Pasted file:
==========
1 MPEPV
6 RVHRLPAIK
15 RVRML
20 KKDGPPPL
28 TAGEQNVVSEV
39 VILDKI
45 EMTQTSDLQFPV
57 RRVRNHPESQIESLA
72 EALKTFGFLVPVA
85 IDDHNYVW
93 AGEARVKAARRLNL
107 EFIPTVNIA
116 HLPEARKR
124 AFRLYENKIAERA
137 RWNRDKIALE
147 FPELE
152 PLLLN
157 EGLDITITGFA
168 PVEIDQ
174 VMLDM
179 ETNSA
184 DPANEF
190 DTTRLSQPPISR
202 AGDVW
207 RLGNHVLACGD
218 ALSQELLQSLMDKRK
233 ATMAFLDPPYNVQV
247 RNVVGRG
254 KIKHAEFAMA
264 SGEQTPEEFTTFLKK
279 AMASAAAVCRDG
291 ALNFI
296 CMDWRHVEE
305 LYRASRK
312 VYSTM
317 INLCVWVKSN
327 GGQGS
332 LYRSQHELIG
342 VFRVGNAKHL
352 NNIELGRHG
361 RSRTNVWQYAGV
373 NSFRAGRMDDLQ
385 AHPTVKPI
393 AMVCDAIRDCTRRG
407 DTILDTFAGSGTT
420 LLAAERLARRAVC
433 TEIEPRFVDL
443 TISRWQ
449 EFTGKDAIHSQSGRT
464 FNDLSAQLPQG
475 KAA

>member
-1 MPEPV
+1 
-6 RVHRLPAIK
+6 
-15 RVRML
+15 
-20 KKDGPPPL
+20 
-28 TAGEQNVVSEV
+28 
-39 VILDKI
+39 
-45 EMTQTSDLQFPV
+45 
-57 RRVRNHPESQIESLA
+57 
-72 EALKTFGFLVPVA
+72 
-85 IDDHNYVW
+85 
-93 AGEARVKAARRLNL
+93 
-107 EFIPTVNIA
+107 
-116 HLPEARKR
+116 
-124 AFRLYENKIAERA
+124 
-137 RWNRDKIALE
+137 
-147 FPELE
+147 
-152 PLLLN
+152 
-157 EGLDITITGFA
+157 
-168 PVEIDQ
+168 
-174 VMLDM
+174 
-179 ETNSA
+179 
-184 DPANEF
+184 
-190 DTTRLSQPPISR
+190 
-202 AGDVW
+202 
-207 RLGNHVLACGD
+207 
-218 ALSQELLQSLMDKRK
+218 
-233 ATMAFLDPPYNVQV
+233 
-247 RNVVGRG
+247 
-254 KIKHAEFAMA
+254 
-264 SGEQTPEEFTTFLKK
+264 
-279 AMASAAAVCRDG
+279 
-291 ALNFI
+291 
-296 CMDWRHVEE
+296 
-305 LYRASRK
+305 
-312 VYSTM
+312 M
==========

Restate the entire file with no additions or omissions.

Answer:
1 MPEPV
6 RVHRLPAIK
15 RVRML
20 KKDGPPPL
28 TAGEQNVVSEV
39 VILDKI
45 EMTQTSDLQFPV
57 RRVRNHPESQIESLA
72 EALKTFGFLVPVA
85 IDDHNYVW
93 AGEARVKAARRLNL
107 EFIPTVNIA
116 HLPEARKR
124 AFRLYENKIAERA
137 RWNRDKIALE
147 FPELE
152 PLLLN
157 EGLDITITGFA
168 PVEIDQ
174 VMLDM
179 ETNSA
184 DPANEF
190 DTTRLSQPPISR
202 AGDVW
207 RLGNHVLACGD
218 ALSQELLQSLMDKRK
233 ATMAFLDPPYNVQV
247 RNVVGRG
254 KIKHAEFAMA
264 SGEQTPEEFTTFLKK
279 AMASAAAVCRDG
291 ALNFI
296 CMDWRHVEE
305 LYRASRK
312 VYSTM
317 INLCVWVKSN
327 GGQGS
332 LYRSQHELIG
342 VFRVGNAKHL
352 NNIELGRHG
361 RSRTNVWQYAGV
373 NSFRAGRMDDLQ
385 AHPTVKPI
393 AMVCDAIRDCTRRG
407 DTILDTFAGSGTT
420 LLAAERLARRAVC
433 TEIEPRFVDL
443 TISRWQ
449 EFTGKDAIHSQSGRT
464 FNDLSAQLPQG
475 KAA

>member
-1 MPEPV
+1 
-6 RVHRLPAIK
+6 
-15 RVRML
+15 
-20 KKDGPPPL
+20 
-28 TAGEQNVVSEV
+28 
-39 VILDKI
+39 
-45 EMTQTSDLQFPV
+45 
-57 RRVRNHPESQIESLA
+57 
-72 EALKTFGFLVPVA
+72 
-85 IDDHNYVW
+85 
-93 AGEARVKAARRLNL
+93 
-107 EFIPTVNIA
+107 
-116 HLPEARKR
+116 
-124 AFRLYENKIAERA
+124 
-137 RWNRDKIALE
+137 
-147 FPELE
+147 
-152 PLLLN
+152 
-157 EGLDITITGFA
+157 
-168 PVEIDQ
+168 
-174 VMLDM
+174 
-179 ETNSA
+179 
-184 DPANEF
+184 
-190 DTTRLSQPPISR
+190 
-202 AGDVW
+202 
-207 RLGNHVLACGD
+207 
-218 ALSQELLQSLMDKRK
+218 
-233 ATMAFLDPPYNVQV
+233 
-247 RNVVGRG
+247 
-254 KIKHAEFAMA
+254 
-264 SGEQTPEEFTTFLKK
+264 
-279 AMASAAAVCRDG
+279 
-291 ALNFI
+291 
-296 CMDWRHVEE
+296 
-305 LYRASRK
+305 
-312 VYSTM
+312 M